At present I’m using the retrieved data to track battery charge through both the fuel gauge on the side panel (to your right), and a battery charge line graph, which is not published on any other pages.
The latter operates on a rolling 24 hour basis, and was mainly done as a simple test of the WP Business Intelligence Lite plugin.
That said, its still pretty cool to know when the Powerwall got back up to full during the day. And its important to note that the SolarEdge API always reports “Full” as 98% and never above. I can live with that.
/powerDetails is an API that gives power movement over a submitted time interval, broken down in 15 minute reads. This is a little different from the above, in that it doesn’t reference devices specifically, just the Watts that are flowing in the major categories of the system.
|Consumption||House usage||Sourced from grid, battery, or panels|
|SelfConsumption||Self use||Usage covered by Production|
|Production||System output||Total of Solar PV + Powerwall output|
|FeedIn||Export||Power fed to grid|
|Purchased||Import||Power purchased from grid|
The aim of the chart is to give at-a-glance notice of what is happening in the system, also on a rolling 24-hour basis. I have joined this data with some of the battery stats from currentPowerFlow.
And yes, I realise this is a mess, and will make it nicer in the coming weeks.
Joining data like that presents an issue, as they’re sourced from different API calls. As a result, there is no guarantee of accuracy because time-based joining of two datasets might represent different system states.
The fact that they run within milliseconds of each other is not quite good enough. You’ll see that inaccuracy borne out by “Powerwall Discharging” line spikes occasionally lagging behind the Consumption/Self Consumption spikes.
Overall, I’m happy if the “Importing” line stays near zero, and the “Consuming” line never goes above the “Consuming Own Power”. That means I’m catering for all my own needs with the system I have.
Tying it Together
There is little point to any of this unless you can automate it. I’m big on automation, and after building my own scheduler for PHP, I still didn’t have access to a cron-like tool with my current host.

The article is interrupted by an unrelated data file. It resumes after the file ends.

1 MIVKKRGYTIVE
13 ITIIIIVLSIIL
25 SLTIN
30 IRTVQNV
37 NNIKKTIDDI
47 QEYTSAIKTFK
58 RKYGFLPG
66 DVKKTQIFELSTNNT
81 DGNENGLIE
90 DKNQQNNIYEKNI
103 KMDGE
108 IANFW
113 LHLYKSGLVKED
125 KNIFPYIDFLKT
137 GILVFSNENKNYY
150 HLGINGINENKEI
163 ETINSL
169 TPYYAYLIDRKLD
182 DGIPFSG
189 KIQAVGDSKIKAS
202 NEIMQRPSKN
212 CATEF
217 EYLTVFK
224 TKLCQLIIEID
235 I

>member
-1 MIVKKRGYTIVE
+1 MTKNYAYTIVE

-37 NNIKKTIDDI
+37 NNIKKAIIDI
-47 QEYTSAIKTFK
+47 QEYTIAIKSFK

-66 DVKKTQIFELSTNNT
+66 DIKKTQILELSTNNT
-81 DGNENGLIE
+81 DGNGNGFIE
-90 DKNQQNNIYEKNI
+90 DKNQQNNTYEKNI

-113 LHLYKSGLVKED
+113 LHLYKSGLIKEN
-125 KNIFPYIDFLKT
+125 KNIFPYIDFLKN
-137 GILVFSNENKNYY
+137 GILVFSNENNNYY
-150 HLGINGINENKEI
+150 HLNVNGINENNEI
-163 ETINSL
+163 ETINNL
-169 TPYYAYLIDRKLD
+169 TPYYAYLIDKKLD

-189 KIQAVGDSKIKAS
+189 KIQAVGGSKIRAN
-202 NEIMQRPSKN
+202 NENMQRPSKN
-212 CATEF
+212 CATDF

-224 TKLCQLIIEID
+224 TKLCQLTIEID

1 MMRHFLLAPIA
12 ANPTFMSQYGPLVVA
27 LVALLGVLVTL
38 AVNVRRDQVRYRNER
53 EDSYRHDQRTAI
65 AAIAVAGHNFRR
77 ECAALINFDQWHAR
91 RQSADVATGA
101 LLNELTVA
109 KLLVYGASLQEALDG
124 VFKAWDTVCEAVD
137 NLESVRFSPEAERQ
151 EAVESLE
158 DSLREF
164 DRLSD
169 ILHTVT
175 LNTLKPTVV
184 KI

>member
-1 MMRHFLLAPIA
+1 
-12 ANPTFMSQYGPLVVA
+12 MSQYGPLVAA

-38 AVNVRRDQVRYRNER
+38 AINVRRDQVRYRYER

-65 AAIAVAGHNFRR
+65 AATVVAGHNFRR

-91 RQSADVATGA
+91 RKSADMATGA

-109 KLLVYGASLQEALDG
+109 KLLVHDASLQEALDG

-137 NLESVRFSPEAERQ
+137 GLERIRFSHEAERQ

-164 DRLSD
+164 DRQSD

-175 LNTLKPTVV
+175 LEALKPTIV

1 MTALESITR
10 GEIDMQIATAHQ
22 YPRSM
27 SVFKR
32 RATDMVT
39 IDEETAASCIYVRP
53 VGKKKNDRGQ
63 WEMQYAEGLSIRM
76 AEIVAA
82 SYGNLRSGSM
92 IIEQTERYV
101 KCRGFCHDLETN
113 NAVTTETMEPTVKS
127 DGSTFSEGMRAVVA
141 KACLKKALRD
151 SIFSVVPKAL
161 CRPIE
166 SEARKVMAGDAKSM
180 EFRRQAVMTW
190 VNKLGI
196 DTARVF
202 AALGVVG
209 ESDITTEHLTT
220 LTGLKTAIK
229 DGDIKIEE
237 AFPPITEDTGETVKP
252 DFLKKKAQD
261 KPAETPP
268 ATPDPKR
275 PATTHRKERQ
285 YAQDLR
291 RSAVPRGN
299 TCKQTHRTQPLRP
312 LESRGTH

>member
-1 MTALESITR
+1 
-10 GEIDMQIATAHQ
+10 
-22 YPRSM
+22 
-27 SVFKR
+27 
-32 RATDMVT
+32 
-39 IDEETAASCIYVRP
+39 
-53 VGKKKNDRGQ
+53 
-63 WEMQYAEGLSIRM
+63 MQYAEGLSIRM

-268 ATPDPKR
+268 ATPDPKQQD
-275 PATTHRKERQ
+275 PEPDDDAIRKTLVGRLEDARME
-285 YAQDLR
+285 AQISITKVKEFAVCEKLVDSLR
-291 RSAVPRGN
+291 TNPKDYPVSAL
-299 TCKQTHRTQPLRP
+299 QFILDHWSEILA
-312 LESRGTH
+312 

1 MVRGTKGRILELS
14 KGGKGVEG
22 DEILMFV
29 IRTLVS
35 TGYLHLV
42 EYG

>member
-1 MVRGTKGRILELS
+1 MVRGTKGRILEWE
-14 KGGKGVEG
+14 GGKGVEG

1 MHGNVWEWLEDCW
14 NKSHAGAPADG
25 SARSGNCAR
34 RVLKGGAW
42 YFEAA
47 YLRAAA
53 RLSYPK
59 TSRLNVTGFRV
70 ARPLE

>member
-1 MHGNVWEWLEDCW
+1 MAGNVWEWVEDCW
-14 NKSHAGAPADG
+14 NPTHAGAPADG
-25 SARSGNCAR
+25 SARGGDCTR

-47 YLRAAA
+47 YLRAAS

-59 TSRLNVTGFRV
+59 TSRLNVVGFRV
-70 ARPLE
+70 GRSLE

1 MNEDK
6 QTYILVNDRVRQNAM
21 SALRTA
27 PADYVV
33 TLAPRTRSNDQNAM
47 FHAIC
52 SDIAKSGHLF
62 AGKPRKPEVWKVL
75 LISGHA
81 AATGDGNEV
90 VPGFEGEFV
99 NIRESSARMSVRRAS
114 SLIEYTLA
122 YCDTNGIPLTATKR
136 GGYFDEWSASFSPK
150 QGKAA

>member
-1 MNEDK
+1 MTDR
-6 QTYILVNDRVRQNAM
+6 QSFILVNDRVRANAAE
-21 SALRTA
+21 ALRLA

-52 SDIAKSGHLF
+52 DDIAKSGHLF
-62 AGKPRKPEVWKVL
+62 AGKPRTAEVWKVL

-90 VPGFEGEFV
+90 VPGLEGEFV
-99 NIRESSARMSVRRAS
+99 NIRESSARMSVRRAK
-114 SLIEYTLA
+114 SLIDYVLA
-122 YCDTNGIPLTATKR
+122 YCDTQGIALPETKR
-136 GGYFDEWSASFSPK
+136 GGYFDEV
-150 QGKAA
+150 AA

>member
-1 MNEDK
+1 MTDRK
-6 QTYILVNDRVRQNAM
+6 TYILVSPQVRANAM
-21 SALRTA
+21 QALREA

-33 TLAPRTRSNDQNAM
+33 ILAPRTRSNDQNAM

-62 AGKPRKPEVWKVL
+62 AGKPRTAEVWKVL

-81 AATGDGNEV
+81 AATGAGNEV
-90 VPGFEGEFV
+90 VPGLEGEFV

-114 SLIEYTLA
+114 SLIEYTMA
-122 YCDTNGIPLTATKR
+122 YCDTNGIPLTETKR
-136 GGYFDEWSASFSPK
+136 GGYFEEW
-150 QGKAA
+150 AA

Nor was I going to pay monthly fees to kick things off via Pingdom or other services – lack of capital, you understand.
Someone at work suggested using a Google Sheet script, with a per-minute trigger, to consume a page that simply called the scheduler function. Bam! Automation! Works pretty well, particularly for that kind of money i.e. zero dollars.
Total code base for doing this is about 480 lines of PHP total, excluding plugins for chart. I’m big on whitespace and comments, so its more like 200 functional lines.
There are some other APIs I’m looking into, and of course I’ll be thinking about new chart types in order to give some interesting insights.
I was also presented with a request, this very day, to make data downloadable in CSV or JSON format. That might have to wait until I’ve got a bigger dataset to report on, or more ETL running, or get a few feature requests done by the good people at SolarEdge.
Seeing these things in my own charts has led me to ask a few questions of the system itself. If I’ve got a near-full battery, and panels running hot, why am I ever importing power? My personal theory comes down to one of two things:
(A) Its a false read created by internal calculation errors, or inverter feedback of some kind; or
(B) The inverter, for whatever reason, isn’t responding to surges quickly enough to cover use from the solar panels or Powerwall.
I’m going to start keeping an eye on the smart meter I have installed to see which is more likely, based on the import/export it is reporting.
We shall see.
As I got halfway into typing this, I realised I hadn’t observed Earth Hour (19th March 2030-2130 hours) in any way. For the record, I only used 0.41kWh today, only a tiny bit of which was during Earth Hour.
Though maybe that was a false reading based on (A) above…